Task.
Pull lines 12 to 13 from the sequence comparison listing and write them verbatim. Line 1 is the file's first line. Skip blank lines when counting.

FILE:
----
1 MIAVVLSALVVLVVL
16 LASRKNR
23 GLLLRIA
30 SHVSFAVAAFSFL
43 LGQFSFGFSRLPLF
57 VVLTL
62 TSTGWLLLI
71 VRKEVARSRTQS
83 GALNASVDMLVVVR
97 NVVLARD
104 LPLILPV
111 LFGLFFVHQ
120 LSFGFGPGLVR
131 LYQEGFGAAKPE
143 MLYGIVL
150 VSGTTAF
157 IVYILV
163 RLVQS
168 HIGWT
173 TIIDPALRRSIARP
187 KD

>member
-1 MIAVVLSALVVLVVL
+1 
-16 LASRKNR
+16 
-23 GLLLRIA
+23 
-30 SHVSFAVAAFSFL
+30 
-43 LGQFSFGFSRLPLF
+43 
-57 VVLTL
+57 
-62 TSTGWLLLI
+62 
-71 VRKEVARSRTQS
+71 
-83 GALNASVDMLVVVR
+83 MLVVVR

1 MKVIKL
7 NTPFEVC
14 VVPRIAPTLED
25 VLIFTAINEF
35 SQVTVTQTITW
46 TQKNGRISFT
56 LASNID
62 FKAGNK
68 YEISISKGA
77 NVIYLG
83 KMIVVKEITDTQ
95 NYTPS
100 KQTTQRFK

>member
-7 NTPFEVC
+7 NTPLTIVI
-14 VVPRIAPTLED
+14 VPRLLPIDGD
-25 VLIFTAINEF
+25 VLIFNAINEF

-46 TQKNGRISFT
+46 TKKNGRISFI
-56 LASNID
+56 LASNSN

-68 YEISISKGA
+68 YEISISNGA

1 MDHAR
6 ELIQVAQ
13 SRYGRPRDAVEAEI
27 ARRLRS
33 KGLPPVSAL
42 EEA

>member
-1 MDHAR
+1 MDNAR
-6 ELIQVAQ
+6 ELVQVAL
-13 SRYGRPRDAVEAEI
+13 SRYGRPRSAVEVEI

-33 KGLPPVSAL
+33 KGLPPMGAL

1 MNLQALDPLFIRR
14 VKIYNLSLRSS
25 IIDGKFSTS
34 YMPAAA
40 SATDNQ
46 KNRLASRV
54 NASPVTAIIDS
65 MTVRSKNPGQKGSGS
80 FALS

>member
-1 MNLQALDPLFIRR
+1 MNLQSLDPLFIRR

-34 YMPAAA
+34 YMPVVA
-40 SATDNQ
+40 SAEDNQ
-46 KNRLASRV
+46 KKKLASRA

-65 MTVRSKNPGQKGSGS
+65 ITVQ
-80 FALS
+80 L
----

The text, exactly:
111 LFGLFFVHQ
120 LSFGFGPGLVR